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Mortgage Glossary

Abstract of Title A detailed transaction history of the title for a specific property from the original source up to the present.

Acceptance An agreement by the buyer or seller to enter into a contract and be bound by the terms of the offer.

Acceleration Clause In the event of a default, this portion of the mortgage states that the entire outstanding balance of the loan is due and payable.

ARM (Adjustable Rate Mortgage) A conventional mortgage in which the interest rate is adjusted periodically, based on the fluctuation of a financial index. ARM loans typically have rate caps that limit the amount and frequency of interest rate changes.

Amortization The incremental reduction of a loan balance by scheduled installment payments. The first payments are mostly allocated to paying interest on the loan, then gradually reallocate more of the payment to reducing the principal balance until the loan is paid off.

APR (Annual Percentage Rate) The annual percentage rate refers to the lender-set cost of the loan to the borrower, expressed as a yearly percentage rate.

Application Fee Nonrefundable fees paid by the borrower when applying for a loan. These fees may include charges for pulling a credit report or a property appraisal.

Appraisal A detailed report made by a qualified professional determining the value of a property on a given date.

Appreciation An increase in the value of a property over time. Appreciation is favorable as it grows the equity you have in your home and enables you to use it as collateral for a line of credit or to eliminate private mortgage insurance (PMI) charges.

Approved Term The number of months that it will take to pay off your mortgage.

Assessed Value The value of a property determined by authorities for the purpose of taxation. Also called an assessment.

Assumption of Mortgage When the buyer takes responsibility for paying the seller's mortgage payments, with the seller remaining on the mortgage as secondarily liable.

Balloon Mortgage A loan with lower monthly payments for a specific period of time that do not fully pay off the balance. Then at the end of the loan, a lump sum is due to settle the balance.

Break Even Point The point where income equals expenses. Used in with decisions relating to purchasing discount points on a mortgage or determining the benefits of refinancing, it is the point in time when the savings you'll realize from lower interest rates equal the costs of closing the loan.

Bridge Loan A short term mortgage that provides finances between the end of one loan and the start of another. Often used by borrowers to buy a home before they have sold their current home.

Broker A compensated independent third party that uses their expertise to arrange the best funding options and negotiate contract terms between parties.

Buydown A prepayment of a portion of a loan in order to lower monthly mortgage payments over a specified term.

Cap Predetermined maximum interest rate or payment amount increase allowed on an adjustable rate mortgage (ARM).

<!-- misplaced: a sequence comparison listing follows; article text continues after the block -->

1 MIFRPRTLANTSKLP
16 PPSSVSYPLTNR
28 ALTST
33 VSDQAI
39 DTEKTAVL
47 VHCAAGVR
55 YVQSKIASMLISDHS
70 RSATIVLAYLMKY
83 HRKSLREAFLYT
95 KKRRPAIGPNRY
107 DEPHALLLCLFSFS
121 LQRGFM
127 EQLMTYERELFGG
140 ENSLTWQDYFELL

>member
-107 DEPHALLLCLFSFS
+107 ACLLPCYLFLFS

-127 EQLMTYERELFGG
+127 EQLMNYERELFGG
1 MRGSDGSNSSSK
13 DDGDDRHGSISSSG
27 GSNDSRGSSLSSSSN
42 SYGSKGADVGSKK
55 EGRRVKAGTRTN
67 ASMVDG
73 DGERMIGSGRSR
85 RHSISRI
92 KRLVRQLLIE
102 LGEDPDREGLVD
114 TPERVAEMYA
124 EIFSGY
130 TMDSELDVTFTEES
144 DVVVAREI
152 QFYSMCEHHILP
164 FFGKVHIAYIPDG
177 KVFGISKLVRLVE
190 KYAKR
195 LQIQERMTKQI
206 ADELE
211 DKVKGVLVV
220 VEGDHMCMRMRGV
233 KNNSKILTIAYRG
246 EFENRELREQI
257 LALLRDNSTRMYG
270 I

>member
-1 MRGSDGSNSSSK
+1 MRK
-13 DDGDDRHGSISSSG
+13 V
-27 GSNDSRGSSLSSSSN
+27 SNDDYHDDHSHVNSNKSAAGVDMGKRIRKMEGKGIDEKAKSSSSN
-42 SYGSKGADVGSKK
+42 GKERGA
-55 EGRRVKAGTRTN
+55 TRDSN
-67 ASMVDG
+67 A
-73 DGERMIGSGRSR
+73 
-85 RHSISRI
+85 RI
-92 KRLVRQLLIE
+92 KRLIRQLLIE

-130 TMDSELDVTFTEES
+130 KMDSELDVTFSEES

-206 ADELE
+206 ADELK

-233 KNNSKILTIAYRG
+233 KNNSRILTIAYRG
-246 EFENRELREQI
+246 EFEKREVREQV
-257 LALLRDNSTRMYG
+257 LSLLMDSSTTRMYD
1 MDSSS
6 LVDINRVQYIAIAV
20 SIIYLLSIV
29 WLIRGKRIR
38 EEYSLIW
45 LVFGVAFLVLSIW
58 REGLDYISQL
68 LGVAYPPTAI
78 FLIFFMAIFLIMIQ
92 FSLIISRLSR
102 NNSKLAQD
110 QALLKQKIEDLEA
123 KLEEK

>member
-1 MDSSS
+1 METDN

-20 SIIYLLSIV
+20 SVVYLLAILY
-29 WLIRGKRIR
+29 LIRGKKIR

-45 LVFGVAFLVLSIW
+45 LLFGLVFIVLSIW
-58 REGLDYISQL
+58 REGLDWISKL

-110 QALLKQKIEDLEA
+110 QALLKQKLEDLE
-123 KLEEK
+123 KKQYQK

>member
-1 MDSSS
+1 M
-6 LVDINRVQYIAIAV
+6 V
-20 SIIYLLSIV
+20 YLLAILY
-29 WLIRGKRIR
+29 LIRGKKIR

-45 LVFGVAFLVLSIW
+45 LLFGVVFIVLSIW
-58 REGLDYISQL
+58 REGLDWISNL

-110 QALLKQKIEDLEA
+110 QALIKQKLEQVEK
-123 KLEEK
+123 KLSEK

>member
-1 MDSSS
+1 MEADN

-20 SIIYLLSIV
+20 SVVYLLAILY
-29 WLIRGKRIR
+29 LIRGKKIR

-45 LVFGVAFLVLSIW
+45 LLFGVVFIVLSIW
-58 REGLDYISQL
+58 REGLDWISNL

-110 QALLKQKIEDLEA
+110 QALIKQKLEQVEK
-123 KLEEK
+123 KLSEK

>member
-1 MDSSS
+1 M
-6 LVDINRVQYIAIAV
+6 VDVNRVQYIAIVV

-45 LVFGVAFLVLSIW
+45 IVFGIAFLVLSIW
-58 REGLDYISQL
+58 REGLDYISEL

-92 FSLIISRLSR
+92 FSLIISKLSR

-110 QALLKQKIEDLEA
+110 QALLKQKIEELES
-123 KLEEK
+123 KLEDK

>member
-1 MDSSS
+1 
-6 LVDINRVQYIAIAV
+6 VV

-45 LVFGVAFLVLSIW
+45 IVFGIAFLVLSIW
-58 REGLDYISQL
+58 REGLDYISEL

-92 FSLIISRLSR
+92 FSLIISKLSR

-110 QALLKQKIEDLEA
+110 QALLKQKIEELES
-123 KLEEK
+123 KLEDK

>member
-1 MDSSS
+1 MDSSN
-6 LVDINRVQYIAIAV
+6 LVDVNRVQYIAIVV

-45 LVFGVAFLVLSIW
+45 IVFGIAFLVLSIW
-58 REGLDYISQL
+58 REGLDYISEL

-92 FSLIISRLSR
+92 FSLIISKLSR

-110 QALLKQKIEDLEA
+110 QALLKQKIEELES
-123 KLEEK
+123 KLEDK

Certificate of Title A document provided by a title company or attorney state states who the owner of the property is according to public record.

Closing The culmination of the real estate transaction, when title and deed are legally transferred from seller to buyer, the buyer assumes the mortgage liability and takes ownership of the home.

Closing Costs Additional expenses over the price of the property that are a result of the real estate transaction, including attorney fees, document fees, appraisal costs, insurance, etc.

Closing Disclosure The final disclosure generated by the lender that includes interest rate, monthly payments, and closing costs, in order to compare the Loan Estimate against the actual final closing costs. Regulations state that this document must be received by the borrower at least 3 business days before the Closing.

Closing Statement A financial statement of all funds received and expected at closing, including the escrow deposit for taxes, hazard insurance and mortgage insurance.

Collateral An substantial asset, such as a car or a home, that is used for guaranteeing the repayment of a loan. If the loan is not paid back, the collateral is forfeited to the lender.

Commission An agent's or broker's fee for arranging and negotiating a real estate transaction, typically a percentage of the sale price.

Comparables (Comps) When determining the fair market value of a property, similar properties in close proximity with approximately the same features and amenities are used as a basis for comparison.

Compound Interest Interest paid on a loan's principal balance and compounded on top of the accrued and unpaid interest.

Condominium A single unit that is owned by the occupant and is located within a multi-unit building or complex of buildings.

Contingency An agreed upon condition that must be met for a contract to remain binding.

Conventional Mortgage A fixed or adjustable rate mortgage loan that is not insured by FHA, guaranteed by VA, or funded by the government.

Convertible ARM An specific type of adjustable-rate mortgage (ARM) that can be converted to a fixed-rate mortgage under certain terms.